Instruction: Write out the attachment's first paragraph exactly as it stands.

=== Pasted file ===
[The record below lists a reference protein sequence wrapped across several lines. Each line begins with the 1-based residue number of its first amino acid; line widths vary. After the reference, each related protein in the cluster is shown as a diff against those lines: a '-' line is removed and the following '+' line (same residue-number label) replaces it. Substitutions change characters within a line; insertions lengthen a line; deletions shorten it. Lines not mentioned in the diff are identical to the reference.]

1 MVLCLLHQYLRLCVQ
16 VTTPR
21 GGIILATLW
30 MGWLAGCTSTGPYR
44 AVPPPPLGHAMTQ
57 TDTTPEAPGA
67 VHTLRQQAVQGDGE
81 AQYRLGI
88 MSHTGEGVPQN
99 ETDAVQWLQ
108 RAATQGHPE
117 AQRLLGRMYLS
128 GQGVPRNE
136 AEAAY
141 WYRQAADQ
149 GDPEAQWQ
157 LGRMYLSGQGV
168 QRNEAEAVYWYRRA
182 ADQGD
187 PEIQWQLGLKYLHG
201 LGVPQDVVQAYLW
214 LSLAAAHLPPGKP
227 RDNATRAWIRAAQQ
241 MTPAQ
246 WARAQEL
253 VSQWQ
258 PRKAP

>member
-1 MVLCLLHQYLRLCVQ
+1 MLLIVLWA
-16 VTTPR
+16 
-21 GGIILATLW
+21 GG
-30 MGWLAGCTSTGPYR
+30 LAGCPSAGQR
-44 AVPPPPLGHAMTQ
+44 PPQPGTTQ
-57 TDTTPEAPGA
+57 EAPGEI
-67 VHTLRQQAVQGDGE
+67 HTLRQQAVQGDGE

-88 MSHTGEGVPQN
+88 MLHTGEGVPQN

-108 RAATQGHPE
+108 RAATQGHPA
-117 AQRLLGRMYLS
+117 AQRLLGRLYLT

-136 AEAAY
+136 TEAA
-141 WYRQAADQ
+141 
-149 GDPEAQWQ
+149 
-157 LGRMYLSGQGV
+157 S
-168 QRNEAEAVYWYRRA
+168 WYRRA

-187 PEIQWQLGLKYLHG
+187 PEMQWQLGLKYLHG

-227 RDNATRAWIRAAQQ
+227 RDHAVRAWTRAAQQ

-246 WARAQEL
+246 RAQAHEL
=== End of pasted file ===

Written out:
[The record below lists a reference protein sequence wrapped across several lines. Each line begins with the 1-based residue number of its first amino acid; line widths vary. After the reference, each related protein in the cluster is shown as a diff against those lines: a '-' line is removed and the following '+' line (same residue-number label) replaces it. Substitutions change characters within a line; insertions lengthen a line; deletions shorten it. Lines not mentioned in the diff are identical to the reference.]